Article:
The Senate is finally going to receive an election security briefing in the wake of special counsel Robert Mueller’s report on Russian meddling during the 2016 election. That investigation revealed systematic efforts to infiltrate election-related technology in ways that could have created havoc during the voting process.
Here are five important questions the Senate must be asking to get ahead of the next threats to the American voting process:
The Russians were able to probe at least 21 states’ voter registration databases records in 2016. Recent reporting has shown that at least two counties in Florida were breached as well by foreign actors gaining administrative access through a commercial vendor. While there is no evidence that these attempts changed voter records and no evidence that any vote choices were compromised, the registration databases and third-party vendor community are weak points in the process that remain going into 2020.
The databases generally have multiple authorized users in every individual jurisdiction within a state. It only takes one stolen password to get into the database.
In most states, voter registration databases interact with other state-based databases, including those maintained by the state’s motor vehicles department. This interaction opens additional vulnerable points of entry.
While voters registering via online voter registration are not directly touching the state voter registration database because all new registrations and updates are verified by election administrators before being added to the backend databases, this necessary public facing portal can be a weak point through which an attack can be made. Furthermore, there have been instances of identical-looking webpages with a different URLs set up to mirror the online voter registration system. These pages are used to harvest data from voters seeking to register. While these are not cases of hackers penetrating the voter registration database, eligible voters can be prevented from successfully registering.
Moreover, an attack on a registration database is low-risk, high-reward. A successful hacker from anywhere in the world can wreak havoc on Election Day by altering voter files or deleting voters entirely from the rolls, creating long lines and disrupting confidence in the election system.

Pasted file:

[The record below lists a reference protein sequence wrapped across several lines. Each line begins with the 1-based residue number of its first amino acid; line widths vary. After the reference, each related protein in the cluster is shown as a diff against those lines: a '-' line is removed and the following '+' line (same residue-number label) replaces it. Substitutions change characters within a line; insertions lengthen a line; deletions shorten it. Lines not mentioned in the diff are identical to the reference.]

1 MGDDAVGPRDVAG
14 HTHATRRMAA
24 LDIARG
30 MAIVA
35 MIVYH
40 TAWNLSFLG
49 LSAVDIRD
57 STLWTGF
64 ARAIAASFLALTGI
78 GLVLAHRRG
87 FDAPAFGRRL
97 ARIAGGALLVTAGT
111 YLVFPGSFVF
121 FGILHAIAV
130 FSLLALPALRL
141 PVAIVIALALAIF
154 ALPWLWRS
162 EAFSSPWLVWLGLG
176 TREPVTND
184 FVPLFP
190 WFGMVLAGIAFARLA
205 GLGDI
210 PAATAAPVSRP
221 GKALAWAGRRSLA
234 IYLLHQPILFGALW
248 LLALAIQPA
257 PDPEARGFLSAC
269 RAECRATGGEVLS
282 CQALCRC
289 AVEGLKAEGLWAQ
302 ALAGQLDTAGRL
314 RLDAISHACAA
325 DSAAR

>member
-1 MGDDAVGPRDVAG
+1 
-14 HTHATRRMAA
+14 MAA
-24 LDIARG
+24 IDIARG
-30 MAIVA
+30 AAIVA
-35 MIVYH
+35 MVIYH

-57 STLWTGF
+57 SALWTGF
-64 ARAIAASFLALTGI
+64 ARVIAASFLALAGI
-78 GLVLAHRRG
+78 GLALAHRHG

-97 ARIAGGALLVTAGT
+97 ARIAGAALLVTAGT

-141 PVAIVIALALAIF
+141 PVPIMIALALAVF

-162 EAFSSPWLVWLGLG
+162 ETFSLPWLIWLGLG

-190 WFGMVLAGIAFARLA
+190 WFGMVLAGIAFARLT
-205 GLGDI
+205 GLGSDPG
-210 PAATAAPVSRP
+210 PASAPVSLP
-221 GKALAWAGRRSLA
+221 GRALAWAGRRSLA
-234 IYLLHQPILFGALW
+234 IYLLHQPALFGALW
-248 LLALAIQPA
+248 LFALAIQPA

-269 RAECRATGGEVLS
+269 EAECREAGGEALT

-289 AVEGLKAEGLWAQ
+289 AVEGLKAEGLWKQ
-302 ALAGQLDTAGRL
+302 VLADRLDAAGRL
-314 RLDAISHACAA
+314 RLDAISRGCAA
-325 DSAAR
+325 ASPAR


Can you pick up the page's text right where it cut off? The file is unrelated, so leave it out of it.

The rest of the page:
States have only been required to have statewide databases since 2002, but the federal law mandating them allowed states to devise their own systems. At the time, cybersecurity was not the concern it is today. So-called top-down systems maintained by the state and bottom-up systems maintained by local jurisdictions both have unique pros and cons, but the top-down systems handled by state IT professionals may provide better security.
There are two main types of voting systems: electronic and paper-based. The direct recording electronic (DRE) voting systems also tally the votes as voters cast their ballots on touch screens. The voter and election official have no way to independently verify that the DRE systems are recording votes accurately and there is nothing to go back and audit. Post-election checks of DRE results merely constitute re-tabulating the memory cards.
Paper-based systems are generally composed of hand-marked paper ballots that are inserted into optical scanners at the polling place. These scanners tally the vote in the polling place, but if there are discrepancies, the votes can be tallied by another scanner or by hand and eventually audited for accuracy.
Voting systems that produce an independent paper record provide more confidence about election outcomes to voters and election administrators. Voter verifiable paper ballots can be counted by different vote counting technology or by hand, features not available on direct recording electronic voting systems. Paper can be audited to provide a statistical report about the accuracy of the vote count. Congress has in the past provided dedicated money to replace lever voting machines and punch card devices. It can provide money to transition away from DRE systems to paper-based ones.
States and local entities have been consolidating IT infrastructure to ensure that trained experts are at the helm in various areas of public administration. Election administration could be the next frontier, especially where there are small election jurisdictions trying to independently secure their IT systems. With a push from Congress, states could explore ways to allow these jurisdictions to band together around IT infrastructure and cybersecurity training.
First, everyone needs to take a breath on election night. Initial results are not final results. Local jurisdictions may transmit these results from polling places, relying on extremely tired poll workers not to make any transcription errors. Give the administrators time to verify all the results from the polls.
It’s also important to understand that many ballots in states are not able to be included in election night results. Some states do not report vote by mail ballots on election night or receive ballots up to a week after election day. Provisional ballots cast in polling places are never adjudicated on election night.
While tensions may run high, all political actors should refrain from the impulse to criticize the vote counting process on election night and in the days following as uncertified results shift in one direction or the other. It is not evidence of unfairness in the process; it is in fact a feature of making sure all eligible votes are accurately counted.